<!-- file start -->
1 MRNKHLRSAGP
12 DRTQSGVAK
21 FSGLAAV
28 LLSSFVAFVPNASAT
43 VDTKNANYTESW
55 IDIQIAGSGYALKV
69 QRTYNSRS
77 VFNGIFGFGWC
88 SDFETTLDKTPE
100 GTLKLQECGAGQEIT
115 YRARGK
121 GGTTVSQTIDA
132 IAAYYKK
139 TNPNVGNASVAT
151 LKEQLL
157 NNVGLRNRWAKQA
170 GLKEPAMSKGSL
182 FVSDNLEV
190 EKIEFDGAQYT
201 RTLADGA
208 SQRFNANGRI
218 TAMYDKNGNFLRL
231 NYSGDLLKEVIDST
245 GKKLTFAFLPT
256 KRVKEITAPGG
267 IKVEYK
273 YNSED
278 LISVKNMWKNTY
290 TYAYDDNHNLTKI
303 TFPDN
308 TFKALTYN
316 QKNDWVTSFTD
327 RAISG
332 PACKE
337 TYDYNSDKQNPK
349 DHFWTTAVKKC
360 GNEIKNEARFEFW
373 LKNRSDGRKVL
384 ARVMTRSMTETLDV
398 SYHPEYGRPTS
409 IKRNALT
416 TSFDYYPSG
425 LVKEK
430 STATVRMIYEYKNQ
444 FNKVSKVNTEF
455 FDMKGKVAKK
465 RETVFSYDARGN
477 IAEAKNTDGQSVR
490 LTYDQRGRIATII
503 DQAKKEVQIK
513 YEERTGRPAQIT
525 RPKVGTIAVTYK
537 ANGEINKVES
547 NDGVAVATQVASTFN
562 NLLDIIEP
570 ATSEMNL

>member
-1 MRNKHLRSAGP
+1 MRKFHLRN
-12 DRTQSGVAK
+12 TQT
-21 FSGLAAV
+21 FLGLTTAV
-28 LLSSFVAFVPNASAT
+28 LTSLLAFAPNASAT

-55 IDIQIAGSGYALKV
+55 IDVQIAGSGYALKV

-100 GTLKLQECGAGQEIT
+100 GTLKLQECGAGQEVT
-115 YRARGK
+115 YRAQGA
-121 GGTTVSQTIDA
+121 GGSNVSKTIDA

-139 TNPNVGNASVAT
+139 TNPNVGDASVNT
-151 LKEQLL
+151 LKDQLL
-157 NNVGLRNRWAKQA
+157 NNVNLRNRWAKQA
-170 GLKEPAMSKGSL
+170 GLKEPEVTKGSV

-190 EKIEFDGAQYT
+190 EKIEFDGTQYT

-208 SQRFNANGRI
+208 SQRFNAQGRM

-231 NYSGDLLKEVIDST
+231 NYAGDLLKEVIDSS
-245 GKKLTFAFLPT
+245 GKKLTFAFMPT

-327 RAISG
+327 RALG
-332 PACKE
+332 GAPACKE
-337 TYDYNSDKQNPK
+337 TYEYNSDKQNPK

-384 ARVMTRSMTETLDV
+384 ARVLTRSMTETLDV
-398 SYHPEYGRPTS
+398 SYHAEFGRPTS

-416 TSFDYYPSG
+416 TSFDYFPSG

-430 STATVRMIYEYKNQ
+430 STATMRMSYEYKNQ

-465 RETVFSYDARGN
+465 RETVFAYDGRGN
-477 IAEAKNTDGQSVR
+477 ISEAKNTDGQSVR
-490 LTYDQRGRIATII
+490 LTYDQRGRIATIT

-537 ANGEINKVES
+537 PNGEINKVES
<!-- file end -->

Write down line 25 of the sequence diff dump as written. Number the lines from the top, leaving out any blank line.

256 KRVKEITAPGG